Not surprisingly, data from Redfin recently showed that both cities are in the top ten in the U.S. for highest homeownership rates among low-income families. Pittsburgh has the second highest homeownership rate for low-income families in the country. In the Steel City, 55.8 percent of homeowners have income which is in the bottom 25th percentile. This has increased 2 percent from 2012. Pittsburgh continues to have a high homeownership rate, at 74.3 percent, and the median sales price in the area for this past January was just under $150,000. With more than half of owners’ incomes at $41,000, or the bottom 25 percent, buying a home in Pittsburgh is still a viable option. Just Minneapolis is ahead of Pittsburgh in homeownership among lower-income families at 57.7 percent.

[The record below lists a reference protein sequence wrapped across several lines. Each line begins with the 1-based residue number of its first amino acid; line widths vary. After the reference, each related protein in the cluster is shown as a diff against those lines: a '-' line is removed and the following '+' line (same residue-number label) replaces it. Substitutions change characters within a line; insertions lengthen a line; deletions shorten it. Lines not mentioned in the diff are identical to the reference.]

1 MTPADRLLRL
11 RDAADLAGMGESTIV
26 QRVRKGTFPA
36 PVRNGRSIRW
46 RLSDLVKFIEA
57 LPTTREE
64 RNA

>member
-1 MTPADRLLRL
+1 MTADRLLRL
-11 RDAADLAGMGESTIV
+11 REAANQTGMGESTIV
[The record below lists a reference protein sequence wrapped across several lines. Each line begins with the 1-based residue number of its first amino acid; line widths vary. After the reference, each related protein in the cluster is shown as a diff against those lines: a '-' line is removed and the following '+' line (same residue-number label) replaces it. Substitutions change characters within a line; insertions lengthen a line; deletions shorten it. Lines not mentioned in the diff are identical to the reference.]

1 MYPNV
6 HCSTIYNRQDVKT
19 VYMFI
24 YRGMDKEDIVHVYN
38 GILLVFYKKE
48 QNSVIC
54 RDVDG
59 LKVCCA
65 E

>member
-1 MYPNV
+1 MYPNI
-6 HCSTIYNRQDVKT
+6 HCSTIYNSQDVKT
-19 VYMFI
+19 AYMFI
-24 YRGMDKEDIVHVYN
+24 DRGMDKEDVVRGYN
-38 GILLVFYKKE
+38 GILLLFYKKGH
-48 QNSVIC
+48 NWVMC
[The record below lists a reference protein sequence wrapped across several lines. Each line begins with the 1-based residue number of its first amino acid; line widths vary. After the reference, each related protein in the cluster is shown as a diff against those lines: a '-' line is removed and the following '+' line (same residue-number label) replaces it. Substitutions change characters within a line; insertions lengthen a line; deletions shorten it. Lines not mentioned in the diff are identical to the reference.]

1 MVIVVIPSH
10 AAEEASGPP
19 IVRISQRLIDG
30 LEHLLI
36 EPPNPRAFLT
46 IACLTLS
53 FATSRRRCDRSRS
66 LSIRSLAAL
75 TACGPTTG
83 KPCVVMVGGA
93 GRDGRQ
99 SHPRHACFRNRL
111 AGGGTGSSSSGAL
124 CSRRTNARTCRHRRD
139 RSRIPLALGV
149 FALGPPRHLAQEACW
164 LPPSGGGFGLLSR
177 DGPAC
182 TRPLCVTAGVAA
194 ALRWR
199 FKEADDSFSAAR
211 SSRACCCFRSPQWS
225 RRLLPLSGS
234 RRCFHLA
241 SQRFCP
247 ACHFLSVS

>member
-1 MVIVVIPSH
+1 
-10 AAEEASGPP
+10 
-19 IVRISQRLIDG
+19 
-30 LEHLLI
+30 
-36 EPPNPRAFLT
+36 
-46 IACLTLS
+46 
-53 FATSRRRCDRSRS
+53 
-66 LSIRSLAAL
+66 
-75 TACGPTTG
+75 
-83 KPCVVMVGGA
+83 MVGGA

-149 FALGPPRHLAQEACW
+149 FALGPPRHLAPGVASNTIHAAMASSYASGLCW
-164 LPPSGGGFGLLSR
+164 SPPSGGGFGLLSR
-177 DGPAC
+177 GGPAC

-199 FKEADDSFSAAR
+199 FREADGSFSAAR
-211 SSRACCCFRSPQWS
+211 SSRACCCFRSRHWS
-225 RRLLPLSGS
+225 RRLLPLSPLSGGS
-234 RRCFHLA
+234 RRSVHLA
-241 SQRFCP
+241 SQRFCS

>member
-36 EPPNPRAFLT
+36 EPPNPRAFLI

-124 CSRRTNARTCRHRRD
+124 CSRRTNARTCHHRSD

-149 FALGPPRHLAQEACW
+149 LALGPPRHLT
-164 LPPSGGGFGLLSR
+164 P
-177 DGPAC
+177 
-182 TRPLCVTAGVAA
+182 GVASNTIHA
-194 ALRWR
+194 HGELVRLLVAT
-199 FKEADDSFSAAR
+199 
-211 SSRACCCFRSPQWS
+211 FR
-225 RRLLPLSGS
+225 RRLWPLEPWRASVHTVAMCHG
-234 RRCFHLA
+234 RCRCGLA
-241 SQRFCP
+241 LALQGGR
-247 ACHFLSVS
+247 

Across the state, Philadelphia was tenth on the list for low-income homeownership. In the City of Brotherly Love, the homeownership rate for households with incomes in the bottom 25 percent, is 52.6 percent, a decrease of 0.6 percent from 2012. Philadelphia was the only city in the top ten to see a decrease from 2012. In Philadelphia, the median sales price for January 2019 was $190,000. Meanwhile, the 25 percent or lower income level is about $51,000. The homeownership rate in the city is 72.8 percent.
However, will this trend continue in Pennsylvania? A recent realtor.com® report found that both new and acting listings in Pittsburgh are down 4 percent year-to-year, while the median listing price is up 3 percent. Additionally, homes are spending four days less on the market compared to last year. In the Philadelphia area, active listings are down 1 percent and new listings are down 10 percent year-to-year. The median listing price is up 9 percent, and home are on the market for four days less year-over-year.